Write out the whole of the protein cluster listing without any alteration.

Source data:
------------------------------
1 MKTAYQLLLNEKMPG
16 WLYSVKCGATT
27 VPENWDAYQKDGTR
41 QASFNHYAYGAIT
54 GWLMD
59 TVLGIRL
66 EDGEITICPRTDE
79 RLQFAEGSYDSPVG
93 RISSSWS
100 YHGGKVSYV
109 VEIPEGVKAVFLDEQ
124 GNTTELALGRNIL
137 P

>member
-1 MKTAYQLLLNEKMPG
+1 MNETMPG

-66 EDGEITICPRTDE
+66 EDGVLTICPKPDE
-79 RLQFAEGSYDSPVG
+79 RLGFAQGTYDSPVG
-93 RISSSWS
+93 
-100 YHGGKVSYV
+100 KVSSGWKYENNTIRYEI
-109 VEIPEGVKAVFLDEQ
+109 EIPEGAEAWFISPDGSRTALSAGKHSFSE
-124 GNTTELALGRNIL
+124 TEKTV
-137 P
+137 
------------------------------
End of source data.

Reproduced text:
1 MKTAYQLLLNEKMPG
16 WLYSVKCGATT
27 VPENWDAYQKDGTR
41 QASFNHYAYGAIT
54 GWLMD
59 TVLGIRL
66 EDGEITICPRTDE
79 RLQFAEGSYDSPVG
93 RISSSWS
100 YHGGKVSYV
109 VEIPEGVKAVFLDEQ
124 GNTTELALGRNIL
137 P

>member
-1 MKTAYQLLLNEKMPG
+1 MNETMPG

-66 EDGEITICPRTDE
+66 EDGVLTICPKPDE
-79 RLQFAEGSYDSPVG
+79 RLGFAQGTYDSPVG
-93 RISSSWS
+93 
-100 YHGGKVSYV
+100 KVSSGWKYENNTIRYEI
-109 VEIPEGVKAVFLDEQ
+109 EIPEGAEAWFISPDGSRTALSAGKHSFSE
-124 GNTTELALGRNIL
+124 TEKTV
-137 P
+137 